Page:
The fall of Dhaka in 1971 and the emergence of Bangladesh from the ashes of East Pakistan spurred writers like Intizar Husain, Masood Asher, Ibrahim Jalees, Masood Mufti, Umm-e Ammara, Shahzad Manzar, Altaf Fatima to view this human tragedy — the second that had befallen the new nation in its 20-odd years of existence — in different ways.
From anger and pathos to introspection, these writings stoked different emotions to varying degree. Zameen Zaalim Hai, a collection of 22 stories, edited by Basheer Mansoor, puts together some of the finest writings by Razia Faseeh Ahmed, Masood Mufti, Rasheed Amjad, Farkhanda Lodhi, Jameel Usman, Shahzad Manzar, A. Hameed, Akhter Jamal, Agha Suhail, Ahmed Zainuddin, Ghulam Muhammad and some others. Tariq Mahmud’s Allah Megh De, Altaf Fatima’s Chalta Musafir and Salma Awan’s Tanha show empathy and understanding with the people of East Pakistan, and acknowledges the wrongs of the Pakistani army in the brutal repression leading up to 1971.
Translations from other languages into Urdu and travelogues are two genres in which Urdu prose in Pakistan has borne fine fruit. Fahmida Riaz, a fine poet, a feminist and prose stylist has written Khana e Aab-o Gil, the first translation of the masnavi of Jalaluddin Rumi from Persian into Urdu, and also translated the works of Shah Abdul Latif Bhitai and Shaikh Ayaz from Sindhi to Urdu. Baqar Naqvi is virtually a one-man industry when it comes to translating world literature into Urdu — be it the works of Nobel laureates (such as Gunter Grass’s The Tin Drum, Herta Muller’s The Land of Green Plums, among others) or Victor Hugo’s Les Miserables. Also, virtually every Urdu writer, worth his name, has penned one or more travelogues ranging from witty and luminous to philosophical and introspective: Ibn-e Insha’s marvelously funny Dunya Gol hai, Mahmood Nizami inner journey in Nazarnama, Begum Akhter Riazuddin’s wide-eyed Dhanak par Qadam, Mustansar Husain Tarar’s insatiable wanderlust in Nikle Teri Talash Mein take the genre of the safarnama to new heights.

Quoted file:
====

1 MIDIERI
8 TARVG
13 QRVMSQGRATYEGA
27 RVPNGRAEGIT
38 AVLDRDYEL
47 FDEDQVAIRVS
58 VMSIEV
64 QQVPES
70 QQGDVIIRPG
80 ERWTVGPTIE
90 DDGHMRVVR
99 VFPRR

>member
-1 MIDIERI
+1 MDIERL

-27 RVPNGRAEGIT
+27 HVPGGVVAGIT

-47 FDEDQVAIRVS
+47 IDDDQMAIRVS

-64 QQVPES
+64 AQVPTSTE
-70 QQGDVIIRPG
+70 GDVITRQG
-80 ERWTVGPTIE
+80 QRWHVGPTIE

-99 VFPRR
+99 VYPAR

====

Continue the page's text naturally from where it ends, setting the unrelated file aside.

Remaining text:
The genre of the novel, on the other hand, offers slim pickings in India whereas in Pakistan, the Urdu novel has truly come of age. The galaxy of greats includes names such as Abdullah Hussein, Shaukat Siddiqui, Intizar Husain, Fahmida Riaz, Khadija Mastur, Bano Qudisa, Razia Butt, Mumtaz Mufti, Anwar Sajjad, Anis Nagi, Jamila Hashmi, etc. However, it is the popular literature section that enjoys, by far, the largest readership. Umera Ahmed, the queen of the ‘social romance’, is the author of Pir-e Kamil, Meri Zaat Zarra-e Benishaan, Laahasil, etc. many of which were turned into equally popular tele-serials. Taken together, the literature coming out from Pakistan bears Aleksandr Solzhenitsyn’s assertion: ‘Literature becomes the living memory of a nation.’